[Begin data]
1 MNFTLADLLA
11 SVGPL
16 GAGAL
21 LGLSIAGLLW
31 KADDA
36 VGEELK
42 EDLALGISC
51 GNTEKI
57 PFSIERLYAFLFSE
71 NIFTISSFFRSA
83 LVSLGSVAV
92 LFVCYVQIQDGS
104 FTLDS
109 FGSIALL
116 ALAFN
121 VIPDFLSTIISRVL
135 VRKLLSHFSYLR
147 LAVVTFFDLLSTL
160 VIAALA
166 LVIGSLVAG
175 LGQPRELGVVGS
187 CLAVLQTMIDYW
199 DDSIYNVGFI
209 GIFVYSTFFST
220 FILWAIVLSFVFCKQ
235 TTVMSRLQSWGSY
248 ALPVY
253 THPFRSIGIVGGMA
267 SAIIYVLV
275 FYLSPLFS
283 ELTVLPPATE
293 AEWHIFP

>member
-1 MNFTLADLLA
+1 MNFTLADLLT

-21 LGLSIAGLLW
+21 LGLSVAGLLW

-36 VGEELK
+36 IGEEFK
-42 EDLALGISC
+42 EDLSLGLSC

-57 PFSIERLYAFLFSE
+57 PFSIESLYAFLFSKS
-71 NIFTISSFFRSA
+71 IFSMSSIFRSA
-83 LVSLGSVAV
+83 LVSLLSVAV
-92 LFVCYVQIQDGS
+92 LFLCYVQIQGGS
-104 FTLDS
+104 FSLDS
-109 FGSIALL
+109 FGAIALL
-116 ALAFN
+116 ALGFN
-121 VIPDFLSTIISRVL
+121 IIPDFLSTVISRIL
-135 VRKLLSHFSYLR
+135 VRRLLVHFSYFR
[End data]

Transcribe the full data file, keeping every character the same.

1 MNFTLADLLA
11 SVGPL
16 GAGAL
21 LGLSIAGLLW
31 KADDA
36 VGEELK
42 EDLALGISC
51 GNTEKI
57 PFSIERLYAFLFSE
71 NIFTISSFFRSA
83 LVSLGSVAV
92 LFVCYVQIQDGS
104 FTLDS
109 FGSIALL
116 ALAFN
121 VIPDFLSTIISRVL
135 VRKLLSHFSYLR
147 LAVVTFFDLLSTL
160 VIAALA
166 LVIGSLVAG
175 LGQPRELGVVGS
187 CLAVLQTMIDYW
199 DDSIYNVGFI
209 GIFVYSTFFST
220 FILWAIVLSFVFCKQ
235 TTVMSRLQSWGSY
248 ALPVY
253 THPFRSIGIVGGMA
267 SAIIYVLV
275 FYLSPLFS
283 ELTVLPPATE
293 AEWHIFP

>member
-1 MNFTLADLLA
+1 MNFTLADLLT

-21 LGLSIAGLLW
+21 LGLSVAGLLW

-36 VGEELK
+36 IGEEFK
-42 EDLALGISC
+42 EDLSLGLSC

-57 PFSIERLYAFLFSE
+57 PFSIESLYAFLFSKS
-71 NIFTISSFFRSA
+71 IFSMSSIFRSA
-83 LVSLGSVAV
+83 LVSLLSVAV
-92 LFVCYVQIQDGS
+92 LFLCYVQIQGGS
-104 FTLDS
+104 FSLDS
-109 FGSIALL
+109 FGAIALL
-116 ALAFN
+116 ALGFN
-121 VIPDFLSTIISRVL
+121 IIPDFLSTVISRIL
-135 VRKLLSHFSYLR
+135 VRRLLVHFSYFR